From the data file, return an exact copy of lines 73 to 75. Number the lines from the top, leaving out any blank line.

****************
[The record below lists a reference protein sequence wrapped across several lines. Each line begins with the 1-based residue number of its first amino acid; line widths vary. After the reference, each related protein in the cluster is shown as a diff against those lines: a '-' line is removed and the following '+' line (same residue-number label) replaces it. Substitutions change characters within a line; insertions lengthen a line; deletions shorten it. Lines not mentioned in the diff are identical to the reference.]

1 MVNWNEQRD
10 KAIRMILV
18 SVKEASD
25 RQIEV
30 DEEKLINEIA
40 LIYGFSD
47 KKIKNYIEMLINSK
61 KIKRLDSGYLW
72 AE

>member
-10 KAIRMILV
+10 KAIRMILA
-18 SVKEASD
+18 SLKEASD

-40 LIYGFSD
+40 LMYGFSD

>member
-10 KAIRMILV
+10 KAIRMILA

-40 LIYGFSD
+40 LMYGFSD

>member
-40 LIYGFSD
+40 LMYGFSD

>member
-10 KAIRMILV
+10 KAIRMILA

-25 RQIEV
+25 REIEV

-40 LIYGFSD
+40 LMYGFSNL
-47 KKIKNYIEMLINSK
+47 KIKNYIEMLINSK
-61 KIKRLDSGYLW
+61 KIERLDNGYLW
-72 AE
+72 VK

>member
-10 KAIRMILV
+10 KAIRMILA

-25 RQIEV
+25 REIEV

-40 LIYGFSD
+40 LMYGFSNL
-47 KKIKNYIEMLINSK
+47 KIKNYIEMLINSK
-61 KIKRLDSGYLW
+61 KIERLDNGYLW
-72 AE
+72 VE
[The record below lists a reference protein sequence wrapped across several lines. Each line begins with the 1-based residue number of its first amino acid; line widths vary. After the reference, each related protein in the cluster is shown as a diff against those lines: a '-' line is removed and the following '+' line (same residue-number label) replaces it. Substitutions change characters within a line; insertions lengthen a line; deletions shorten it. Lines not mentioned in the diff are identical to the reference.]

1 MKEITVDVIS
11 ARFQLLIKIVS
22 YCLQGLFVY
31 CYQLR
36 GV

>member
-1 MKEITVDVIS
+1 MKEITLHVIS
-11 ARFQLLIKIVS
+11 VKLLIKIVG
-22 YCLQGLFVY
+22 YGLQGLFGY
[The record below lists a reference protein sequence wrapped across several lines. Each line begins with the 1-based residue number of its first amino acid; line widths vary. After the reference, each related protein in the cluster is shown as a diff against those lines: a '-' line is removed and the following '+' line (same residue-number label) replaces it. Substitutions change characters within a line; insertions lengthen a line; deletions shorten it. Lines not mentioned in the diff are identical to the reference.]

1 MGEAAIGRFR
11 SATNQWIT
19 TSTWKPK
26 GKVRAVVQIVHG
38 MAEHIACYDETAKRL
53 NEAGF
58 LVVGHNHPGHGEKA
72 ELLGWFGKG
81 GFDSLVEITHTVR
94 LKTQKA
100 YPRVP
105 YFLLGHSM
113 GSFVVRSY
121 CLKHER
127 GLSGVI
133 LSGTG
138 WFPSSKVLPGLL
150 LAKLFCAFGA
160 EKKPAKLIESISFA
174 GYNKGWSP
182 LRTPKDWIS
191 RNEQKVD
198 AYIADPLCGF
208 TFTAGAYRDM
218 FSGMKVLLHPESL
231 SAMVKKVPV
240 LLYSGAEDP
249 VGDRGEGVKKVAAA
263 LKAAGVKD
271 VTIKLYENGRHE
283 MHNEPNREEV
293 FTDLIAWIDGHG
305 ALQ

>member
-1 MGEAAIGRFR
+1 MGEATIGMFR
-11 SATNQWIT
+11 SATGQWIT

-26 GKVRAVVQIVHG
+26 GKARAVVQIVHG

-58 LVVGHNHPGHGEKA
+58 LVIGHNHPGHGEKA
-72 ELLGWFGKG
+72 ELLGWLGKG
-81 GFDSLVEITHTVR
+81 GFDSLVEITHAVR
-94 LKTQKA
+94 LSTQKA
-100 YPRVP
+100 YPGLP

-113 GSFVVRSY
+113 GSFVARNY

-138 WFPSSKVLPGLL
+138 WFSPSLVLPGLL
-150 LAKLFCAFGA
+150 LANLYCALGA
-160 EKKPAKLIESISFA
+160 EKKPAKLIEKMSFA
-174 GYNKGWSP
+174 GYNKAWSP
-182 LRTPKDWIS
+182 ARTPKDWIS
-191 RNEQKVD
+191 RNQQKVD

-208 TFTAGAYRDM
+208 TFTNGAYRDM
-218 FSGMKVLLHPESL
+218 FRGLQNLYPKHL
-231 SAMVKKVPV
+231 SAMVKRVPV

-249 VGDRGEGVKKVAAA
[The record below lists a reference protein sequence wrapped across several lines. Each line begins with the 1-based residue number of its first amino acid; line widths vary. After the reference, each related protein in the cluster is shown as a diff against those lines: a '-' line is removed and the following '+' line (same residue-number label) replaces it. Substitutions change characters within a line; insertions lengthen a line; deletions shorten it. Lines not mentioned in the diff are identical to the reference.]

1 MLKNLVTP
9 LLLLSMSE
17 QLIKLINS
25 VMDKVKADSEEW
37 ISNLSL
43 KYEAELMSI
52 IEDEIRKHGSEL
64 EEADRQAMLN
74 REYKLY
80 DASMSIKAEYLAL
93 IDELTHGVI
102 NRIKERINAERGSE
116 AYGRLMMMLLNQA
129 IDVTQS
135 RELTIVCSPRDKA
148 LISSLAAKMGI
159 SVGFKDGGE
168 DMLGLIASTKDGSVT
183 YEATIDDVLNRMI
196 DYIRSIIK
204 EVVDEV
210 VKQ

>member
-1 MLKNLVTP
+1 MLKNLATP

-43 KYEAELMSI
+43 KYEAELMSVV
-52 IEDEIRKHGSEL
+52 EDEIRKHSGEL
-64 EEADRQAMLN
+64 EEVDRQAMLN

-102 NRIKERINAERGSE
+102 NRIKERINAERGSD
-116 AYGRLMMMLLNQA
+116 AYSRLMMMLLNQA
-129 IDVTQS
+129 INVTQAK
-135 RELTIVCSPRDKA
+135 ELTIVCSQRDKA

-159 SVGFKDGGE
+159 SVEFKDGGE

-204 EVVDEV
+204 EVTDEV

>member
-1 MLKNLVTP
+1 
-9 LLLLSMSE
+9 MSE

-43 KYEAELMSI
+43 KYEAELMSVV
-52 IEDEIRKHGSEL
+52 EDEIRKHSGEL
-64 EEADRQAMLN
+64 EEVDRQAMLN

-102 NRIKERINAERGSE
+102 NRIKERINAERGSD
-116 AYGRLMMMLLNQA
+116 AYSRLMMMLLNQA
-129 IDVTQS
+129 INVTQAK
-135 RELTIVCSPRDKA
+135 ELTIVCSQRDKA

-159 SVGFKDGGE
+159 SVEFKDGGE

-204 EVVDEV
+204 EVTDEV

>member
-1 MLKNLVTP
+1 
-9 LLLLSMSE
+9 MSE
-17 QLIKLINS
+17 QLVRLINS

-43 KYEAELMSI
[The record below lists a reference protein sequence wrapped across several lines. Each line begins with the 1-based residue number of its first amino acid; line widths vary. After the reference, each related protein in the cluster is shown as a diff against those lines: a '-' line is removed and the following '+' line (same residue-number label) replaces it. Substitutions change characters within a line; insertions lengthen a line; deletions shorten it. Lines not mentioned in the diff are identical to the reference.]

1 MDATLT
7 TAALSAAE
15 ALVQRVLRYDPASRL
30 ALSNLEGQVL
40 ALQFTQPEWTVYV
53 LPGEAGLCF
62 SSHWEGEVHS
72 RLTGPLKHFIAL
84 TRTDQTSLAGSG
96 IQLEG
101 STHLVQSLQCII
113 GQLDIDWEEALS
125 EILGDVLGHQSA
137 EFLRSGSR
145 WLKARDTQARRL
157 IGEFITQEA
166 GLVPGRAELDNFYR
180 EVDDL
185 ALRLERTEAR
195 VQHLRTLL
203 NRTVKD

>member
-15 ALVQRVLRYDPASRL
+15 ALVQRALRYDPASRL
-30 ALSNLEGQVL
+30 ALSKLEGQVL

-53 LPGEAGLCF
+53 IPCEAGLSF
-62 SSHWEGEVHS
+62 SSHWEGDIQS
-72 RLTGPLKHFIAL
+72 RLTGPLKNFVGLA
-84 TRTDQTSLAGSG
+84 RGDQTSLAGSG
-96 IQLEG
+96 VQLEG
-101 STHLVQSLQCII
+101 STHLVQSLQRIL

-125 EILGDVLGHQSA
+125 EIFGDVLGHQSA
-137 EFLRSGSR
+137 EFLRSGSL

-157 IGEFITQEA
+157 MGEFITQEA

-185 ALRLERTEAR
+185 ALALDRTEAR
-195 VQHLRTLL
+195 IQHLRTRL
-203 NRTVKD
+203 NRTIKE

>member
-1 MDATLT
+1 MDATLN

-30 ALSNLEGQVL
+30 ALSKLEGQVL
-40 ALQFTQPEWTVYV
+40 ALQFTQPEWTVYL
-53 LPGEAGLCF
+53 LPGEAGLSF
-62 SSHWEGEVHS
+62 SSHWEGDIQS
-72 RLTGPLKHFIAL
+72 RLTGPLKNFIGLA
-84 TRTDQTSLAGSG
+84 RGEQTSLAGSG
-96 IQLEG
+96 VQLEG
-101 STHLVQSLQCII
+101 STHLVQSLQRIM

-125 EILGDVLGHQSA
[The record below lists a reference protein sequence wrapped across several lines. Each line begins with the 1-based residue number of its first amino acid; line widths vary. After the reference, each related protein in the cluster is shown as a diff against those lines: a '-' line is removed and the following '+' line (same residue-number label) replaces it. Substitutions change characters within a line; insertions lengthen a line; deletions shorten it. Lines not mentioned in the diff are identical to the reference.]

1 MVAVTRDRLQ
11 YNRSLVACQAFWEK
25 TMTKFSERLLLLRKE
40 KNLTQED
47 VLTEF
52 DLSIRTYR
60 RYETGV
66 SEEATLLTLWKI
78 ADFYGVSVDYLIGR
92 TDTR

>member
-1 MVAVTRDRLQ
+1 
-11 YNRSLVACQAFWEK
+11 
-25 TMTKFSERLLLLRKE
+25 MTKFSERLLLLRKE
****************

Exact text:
72 ELLGWFGKG
81 GFDSLVEITHTVR
94 LKTQKA